Having PUBLIC target include directories for my_lib simply means that the include directories of our library will be used for the compilation of it, as well as the targets that use the library. In our example, some_directory will be searched for the compilation of my_lib and my_program, as it’s using (or linking) my_lib with the target_link_libraries(...) command.

In other words, using the PUBLIC scope specifier will cascade the include directories to the dependent targets of a target. Just like public inheritance!

Keeping Directories To Yourself With Private Include Directories

In the English language, the opposite of public is private. In the CMake world, the meaning isn’t so different!

Changing line 5 in the snippet above to the following code would make the “inheritance” of include directories private. This means that the include directories will not be searched for targets depending on our my_libtarget, so my_program cannot use the headers in the directory some_directory.

target_include_directories(my_lib PRIVATE some_directory)

Just like normal C++ inheritance, the PRIVATE scope means that my_lib will be able to see headers in some_directory, but targets linking against my_lib will not.

Interface Include Directories – The Most Uncommon Option

Unfortunately, the INTERFACE scope is a little bit difficult to understand. In short words, it means that the target adding the directory will not need the directory as a search path, but the dependent targets will. In other words, my_program would know about some_directory, but my_lib, who is declaring the interface directory, does not.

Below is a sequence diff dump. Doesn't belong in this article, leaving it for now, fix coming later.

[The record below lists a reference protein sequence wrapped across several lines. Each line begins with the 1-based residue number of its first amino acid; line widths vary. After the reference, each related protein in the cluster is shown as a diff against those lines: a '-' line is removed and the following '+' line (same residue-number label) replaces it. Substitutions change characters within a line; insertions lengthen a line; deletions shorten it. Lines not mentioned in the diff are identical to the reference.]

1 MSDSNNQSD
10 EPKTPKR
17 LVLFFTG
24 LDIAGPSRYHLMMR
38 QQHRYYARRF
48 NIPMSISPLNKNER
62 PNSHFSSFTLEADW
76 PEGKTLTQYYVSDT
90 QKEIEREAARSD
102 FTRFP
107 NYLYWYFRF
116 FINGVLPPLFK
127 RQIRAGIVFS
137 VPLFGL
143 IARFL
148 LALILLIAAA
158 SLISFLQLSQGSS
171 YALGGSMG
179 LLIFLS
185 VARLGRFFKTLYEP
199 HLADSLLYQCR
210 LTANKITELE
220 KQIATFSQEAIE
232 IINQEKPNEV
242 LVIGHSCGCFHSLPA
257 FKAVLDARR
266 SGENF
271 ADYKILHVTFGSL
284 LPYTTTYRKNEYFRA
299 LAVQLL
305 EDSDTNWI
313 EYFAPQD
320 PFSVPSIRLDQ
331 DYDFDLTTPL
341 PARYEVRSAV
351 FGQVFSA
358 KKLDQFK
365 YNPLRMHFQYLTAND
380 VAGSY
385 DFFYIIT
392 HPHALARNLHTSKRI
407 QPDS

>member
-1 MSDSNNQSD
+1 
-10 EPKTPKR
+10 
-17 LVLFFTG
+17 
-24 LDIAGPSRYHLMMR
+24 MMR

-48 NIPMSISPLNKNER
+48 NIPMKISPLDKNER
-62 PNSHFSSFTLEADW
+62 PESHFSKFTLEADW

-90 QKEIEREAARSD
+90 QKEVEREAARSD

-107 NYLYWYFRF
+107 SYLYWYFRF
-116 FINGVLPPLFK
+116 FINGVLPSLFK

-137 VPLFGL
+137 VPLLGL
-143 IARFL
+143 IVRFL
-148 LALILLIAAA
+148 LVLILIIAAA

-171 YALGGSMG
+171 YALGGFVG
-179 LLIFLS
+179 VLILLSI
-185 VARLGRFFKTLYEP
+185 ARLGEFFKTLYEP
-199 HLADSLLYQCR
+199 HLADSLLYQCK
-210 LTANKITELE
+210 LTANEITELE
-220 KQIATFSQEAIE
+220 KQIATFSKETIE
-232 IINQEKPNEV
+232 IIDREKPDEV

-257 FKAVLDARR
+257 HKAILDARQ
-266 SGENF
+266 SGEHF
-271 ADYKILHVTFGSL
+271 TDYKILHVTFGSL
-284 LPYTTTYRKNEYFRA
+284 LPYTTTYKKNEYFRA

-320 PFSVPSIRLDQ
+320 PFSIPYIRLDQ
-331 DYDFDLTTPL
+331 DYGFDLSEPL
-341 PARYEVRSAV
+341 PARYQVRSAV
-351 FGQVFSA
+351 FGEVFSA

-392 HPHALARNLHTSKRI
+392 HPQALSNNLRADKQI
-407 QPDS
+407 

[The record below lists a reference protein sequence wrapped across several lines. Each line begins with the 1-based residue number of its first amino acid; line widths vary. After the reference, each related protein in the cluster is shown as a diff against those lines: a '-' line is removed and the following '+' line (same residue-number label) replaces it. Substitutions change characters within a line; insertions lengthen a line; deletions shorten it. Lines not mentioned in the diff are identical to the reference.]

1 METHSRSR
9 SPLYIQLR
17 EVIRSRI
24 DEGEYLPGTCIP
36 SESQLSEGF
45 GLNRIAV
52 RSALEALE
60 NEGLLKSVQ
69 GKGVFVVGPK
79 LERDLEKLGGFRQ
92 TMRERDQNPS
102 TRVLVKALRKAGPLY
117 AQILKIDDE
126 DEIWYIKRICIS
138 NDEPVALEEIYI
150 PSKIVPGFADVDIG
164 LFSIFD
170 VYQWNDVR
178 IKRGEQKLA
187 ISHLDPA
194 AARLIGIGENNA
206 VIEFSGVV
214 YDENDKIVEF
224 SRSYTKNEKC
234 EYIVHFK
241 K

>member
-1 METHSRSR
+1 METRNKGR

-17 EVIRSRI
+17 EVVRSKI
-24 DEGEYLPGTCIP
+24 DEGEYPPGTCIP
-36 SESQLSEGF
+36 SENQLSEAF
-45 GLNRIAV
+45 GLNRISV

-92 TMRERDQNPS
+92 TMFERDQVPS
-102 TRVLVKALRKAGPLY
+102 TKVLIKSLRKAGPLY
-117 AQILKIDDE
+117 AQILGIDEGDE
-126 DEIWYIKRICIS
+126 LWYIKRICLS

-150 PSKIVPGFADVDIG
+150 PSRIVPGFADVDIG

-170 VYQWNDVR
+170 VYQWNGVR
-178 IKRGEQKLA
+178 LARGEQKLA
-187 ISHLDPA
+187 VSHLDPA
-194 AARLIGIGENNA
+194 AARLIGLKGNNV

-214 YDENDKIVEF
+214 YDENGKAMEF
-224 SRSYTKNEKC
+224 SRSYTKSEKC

target_include_directories(my_lib INTERFACE some_directory)

As stated in the CMake documentation for INTERFACE_INCLUDE_DIRECTORIES, all the targets look at the INTERFACE_INCLUDE_DIRECTORIES property of linked targets, and use whatever directories are declared as search paths.

An example of this would be creating a CMake target for image manipulation. You may not use headers for libraries such as libpng, but you may want to declare libpng‘s include directories INTERFACE so that the users of your libraries can load images and use your manipulation functions. Essentially, we’re creating a “toolkit” target that contains useful include directories (and options) for dependencies. Although it’s not a good example, this will do – I actually hardly ever need to use the INTERFACE scope in the real world!

TL;DR General Notes On Including Header Directories With CMake

To include headers in CMake targets, use the command target_include_directories(...).

Depending on the purpose of the included directories, you will need to define the scope specifier – either PUBLIC, PRIVATE or INTERFACE.

PUBLIC and PRIVATE scopes mean exactly what you would expect in an inheritance context: PUBLIC will make the directories available in the current target and the dependent targets whilst PRIVATE will only make the directories available for the current target, not the dependents.

The INTERFACE keyword is the most difficult to understand, as its uses are rarely needed for basic projects: it makes the directories available for dependent targets but not the target declaring the directories!

As a general note: always use PRIVATE by default, this will keep scope small and simplify your CMake dependency graph. If you absolutely need to export header directories with the target, use PUBLIC.

If you still don’t understand the scopes, I’d recommend the CMake documentation and this article on CMake Public vs Private vs Interface by Lei Mao, he makes some good analogies there!

Published inCMakeCPP